The Argentine Antarctic Institute (IAA) warned that the iceberg that calved off the Brunt Ice Shelf into the Wedell Sea is such a large structure that any vessel coming its way would have to take evasive action. Hence, it is being monitored to make sure it does not affect the icebreaker ARA Almirante Irízar's route from Ushuaia to the Argentine bases in the region.
On Monday and Tuesday, the agency was able to obtain the first clear satellite images of the ice floe taken by the Argentine satellite Saocom 1A of the National Commission of Space Activities (Conae):
There are other images of the floe in circulation, but they are optical and have clouds. In contrast, this image taken by the Argentine radar-type satellite is sharper because the light is generated by the satellite itself, sends a radar signal, passes through the clouds, reaches the surface, and returns. The satellite can see through the clouds, IAA Glaciology Department head Sebastián Marinsek told Télam.
In his view, the ice floe poses a danger to circulation because it is a block 40 meters high, 40 kilometers wide, and 60 kilometers long that is in motion. If a ship meets it head-on, it has to turn around or avoid it, that is the problem; it is a very large object of 1,500 square kilometers.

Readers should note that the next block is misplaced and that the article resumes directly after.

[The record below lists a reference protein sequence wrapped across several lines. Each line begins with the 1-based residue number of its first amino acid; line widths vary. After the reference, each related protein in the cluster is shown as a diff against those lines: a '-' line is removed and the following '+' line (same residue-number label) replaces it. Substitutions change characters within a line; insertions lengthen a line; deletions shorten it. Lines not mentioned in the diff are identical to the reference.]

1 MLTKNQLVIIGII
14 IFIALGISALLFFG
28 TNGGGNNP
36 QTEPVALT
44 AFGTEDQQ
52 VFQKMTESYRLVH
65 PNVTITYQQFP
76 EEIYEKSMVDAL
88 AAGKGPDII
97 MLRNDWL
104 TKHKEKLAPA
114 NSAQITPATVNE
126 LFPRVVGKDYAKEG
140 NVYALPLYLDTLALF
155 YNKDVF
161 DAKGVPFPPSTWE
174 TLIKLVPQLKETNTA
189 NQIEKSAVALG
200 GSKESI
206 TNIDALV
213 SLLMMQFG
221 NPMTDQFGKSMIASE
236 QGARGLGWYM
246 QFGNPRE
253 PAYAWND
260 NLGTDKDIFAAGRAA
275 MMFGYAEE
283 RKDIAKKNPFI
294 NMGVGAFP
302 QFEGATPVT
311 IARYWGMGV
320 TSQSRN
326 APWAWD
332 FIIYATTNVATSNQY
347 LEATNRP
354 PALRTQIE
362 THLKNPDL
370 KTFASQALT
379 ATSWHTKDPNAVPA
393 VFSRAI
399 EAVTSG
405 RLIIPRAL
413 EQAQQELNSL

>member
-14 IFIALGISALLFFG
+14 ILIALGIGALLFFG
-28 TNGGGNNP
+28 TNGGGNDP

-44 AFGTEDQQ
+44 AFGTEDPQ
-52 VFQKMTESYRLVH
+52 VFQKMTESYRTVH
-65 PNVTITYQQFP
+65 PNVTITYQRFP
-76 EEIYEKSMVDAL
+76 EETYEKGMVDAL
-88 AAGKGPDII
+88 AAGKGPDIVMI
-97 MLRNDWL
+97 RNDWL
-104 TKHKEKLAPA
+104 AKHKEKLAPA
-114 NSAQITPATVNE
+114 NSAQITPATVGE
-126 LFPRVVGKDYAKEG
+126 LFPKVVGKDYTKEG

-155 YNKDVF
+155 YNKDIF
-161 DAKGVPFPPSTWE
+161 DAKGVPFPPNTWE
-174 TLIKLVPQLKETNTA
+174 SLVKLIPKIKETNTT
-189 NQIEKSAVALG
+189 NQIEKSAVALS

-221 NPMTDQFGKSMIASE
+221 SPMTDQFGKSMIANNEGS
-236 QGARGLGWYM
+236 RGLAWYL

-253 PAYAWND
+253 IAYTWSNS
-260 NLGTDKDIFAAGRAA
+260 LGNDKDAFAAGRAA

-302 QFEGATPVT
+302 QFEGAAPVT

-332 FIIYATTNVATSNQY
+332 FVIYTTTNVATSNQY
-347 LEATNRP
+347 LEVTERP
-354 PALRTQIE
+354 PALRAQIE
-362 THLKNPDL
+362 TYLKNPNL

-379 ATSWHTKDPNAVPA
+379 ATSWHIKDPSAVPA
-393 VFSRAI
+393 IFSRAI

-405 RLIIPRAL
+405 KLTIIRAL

Marinsek said he was in contact with Captain Carlos Recio of the Irízar to keep him posted. It is necessary to monitor when the icebreaker Irizar passes by that [the ice floe] is at a prudent distance, Marinsek explained while assuring that Argentina's Belgrano II Base, located 350 kilometers from the site, will not be affected.
”When the glacier is very large the icebergs that break off are also large. So, 1,500 square kilometers (surface of the detachment) against 14 million (Antarctica's surface) is a small portion.
Regarding the sea level, the expert said that there will be no great changes because it was already floating before the detachment and continues to do so and whatever time it takes to melt, it is already in equilibrium with the sea”.
According to the British Antarctic Survey (BAS), an agency that investigates the polar regions, the ice block broke off between 19 and 20 on Sunday, after a strong tide widened a crack that already existed in the ice shelf, which concurred with data recorded at the BELA seismographic station, belonging to the Argentine-Italian Antarctic Seismograph Network (Asain) operating at the Belgrano II Base.